If you caught the date, you will notice that was over two years ago.  What do you think the state has been doing since the announcement in February 2013?  Well, quite a lot actually.  And it’s not too difficult to find out the details, up to this point, because the state is pretty good at sharing all of this information for all to see and read. (I wanted to make sure that I wasn’t sounding too much like a conspiracy theorist)  I particularly like the presentation documents from the Office of Health Transformation that were used in April of 2015.  The documents do a nice job of identifying various stake holders as well as describing the use of bundled payment options that will be used and rolled out consistently over the next 3-4 years.  Twenty specific episodic payments will be defined, inclusive of behavioral health, by 2016.  The documents go on to express over 50 episodic payments will defined by 2018.  The state of course needs partnerships on the payer side to make this happen and they have done a tremendous job in lining up Aetna, Medical Mutual, Anthem, and…..all of the manage care plans for Ohio’s Medicaid system.

As I stated earlier, I am not trying to come across as a conspiracy theorist.  These are not secrets being kept in any secure way that a Google search can’t uncover.  It’s a matter of choosing to look, choosing to listen, and determining what to do and when to act.  As far as what a provider who specialized in serving people with a developmental disability can do, I think there are some some clear and specific actions and resources to start with.

First of all, make sure you have a data system that can interact with, robust electronic medical record software like Epic, and Cerner.  Electronic exchange is going to be important, as will be reporting on outcomes and quality.  Make sure you are looking at software and a provider that can be up to the task.  You are going to become part of the health care system in some form and fashion, and you certainly will be a part of the ongoing dialogue regarding the cost of Medicaid to the tax payer.  Be able to share information, and prove value to that very system.   Second, get your team working together and across their programs, vs being territorial or “siloed” in their approach and resource sharing.  Finally, after you are confident you have solid team work happening, point your communication outward vs inward. You are about to become part of a very complex field of medical, behavioral, and social service providers that you should get to know (and vice versa) and start figuring out how everyone fits and works together.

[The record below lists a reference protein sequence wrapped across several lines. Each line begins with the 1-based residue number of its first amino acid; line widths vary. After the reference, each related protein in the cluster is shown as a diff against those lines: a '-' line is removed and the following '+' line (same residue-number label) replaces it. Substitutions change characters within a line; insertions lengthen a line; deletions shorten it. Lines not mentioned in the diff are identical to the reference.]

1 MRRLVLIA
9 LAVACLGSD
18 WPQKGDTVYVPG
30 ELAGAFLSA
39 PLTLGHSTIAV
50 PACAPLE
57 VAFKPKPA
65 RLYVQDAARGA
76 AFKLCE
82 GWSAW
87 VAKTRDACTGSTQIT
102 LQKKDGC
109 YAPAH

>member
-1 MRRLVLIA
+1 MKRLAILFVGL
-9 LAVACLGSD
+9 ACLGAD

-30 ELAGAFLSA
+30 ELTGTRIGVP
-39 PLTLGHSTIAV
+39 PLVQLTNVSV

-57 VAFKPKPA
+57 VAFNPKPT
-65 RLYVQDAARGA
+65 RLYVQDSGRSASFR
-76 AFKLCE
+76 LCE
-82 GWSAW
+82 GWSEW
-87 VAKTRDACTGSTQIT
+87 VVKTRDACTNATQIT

I think we all have the time to figure some things out and to stay in front of this.  I have already seen other parts of our care system in Ohio be caught off guard with the changes that are happening to them now.  Agencies that specialize in supporting people with developmental disabilities do not need to have the same fate.    Generate a good strategic plan for the next 2-3 years, with accountable goals and objectives that touch all people and all actions within your organization.  This will provide the best approach to assure that your agency will be in the proper condition when opportunities arrive.